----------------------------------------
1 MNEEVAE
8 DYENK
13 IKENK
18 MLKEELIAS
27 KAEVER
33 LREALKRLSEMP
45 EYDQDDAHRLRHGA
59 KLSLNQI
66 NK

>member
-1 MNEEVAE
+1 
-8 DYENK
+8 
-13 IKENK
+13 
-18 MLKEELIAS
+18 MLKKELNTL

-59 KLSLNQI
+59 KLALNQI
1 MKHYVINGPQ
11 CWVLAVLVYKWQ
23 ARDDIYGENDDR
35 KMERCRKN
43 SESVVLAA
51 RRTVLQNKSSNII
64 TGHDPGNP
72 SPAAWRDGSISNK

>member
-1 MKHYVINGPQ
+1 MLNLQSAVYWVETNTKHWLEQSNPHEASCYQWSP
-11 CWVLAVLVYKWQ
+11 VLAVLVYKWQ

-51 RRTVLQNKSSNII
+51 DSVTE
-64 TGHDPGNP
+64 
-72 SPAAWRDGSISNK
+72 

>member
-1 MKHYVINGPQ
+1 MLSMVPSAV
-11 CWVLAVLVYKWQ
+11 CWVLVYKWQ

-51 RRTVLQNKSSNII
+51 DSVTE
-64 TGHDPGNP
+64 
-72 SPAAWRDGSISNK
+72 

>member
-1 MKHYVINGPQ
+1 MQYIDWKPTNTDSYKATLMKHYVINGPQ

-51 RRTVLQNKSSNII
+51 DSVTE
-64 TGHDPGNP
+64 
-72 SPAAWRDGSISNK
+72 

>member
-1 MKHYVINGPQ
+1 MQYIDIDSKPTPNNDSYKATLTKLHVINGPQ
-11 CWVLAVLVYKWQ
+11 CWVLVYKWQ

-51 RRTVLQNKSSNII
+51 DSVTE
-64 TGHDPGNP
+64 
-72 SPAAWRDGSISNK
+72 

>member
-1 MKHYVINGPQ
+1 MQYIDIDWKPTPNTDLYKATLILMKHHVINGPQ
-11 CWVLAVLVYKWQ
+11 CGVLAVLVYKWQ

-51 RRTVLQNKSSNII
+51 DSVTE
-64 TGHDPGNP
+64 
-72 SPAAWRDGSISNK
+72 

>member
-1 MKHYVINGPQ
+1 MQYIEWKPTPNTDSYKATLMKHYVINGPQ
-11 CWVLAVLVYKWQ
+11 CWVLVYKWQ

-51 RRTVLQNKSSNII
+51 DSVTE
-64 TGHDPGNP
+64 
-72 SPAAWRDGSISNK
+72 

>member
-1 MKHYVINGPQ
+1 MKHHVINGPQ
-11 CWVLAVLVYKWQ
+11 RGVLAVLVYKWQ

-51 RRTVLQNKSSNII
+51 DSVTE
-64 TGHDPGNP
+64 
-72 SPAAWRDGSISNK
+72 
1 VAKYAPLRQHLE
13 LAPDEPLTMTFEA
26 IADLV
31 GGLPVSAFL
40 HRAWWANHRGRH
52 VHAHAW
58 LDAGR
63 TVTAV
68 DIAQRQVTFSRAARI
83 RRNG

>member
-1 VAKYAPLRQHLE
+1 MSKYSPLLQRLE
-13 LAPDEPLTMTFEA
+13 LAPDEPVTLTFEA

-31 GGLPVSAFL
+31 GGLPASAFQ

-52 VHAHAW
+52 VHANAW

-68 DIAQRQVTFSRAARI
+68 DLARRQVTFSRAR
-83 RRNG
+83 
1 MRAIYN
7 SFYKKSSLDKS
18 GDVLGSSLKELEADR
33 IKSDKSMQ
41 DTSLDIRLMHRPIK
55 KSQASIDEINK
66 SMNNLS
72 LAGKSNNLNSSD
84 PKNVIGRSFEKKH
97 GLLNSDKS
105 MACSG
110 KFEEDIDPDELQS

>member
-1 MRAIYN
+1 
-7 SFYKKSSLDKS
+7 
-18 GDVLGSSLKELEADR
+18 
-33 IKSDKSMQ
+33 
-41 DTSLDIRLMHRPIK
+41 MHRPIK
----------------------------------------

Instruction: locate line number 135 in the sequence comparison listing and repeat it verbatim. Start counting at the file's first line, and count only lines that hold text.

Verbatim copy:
84 PKNVIGRSFEKKH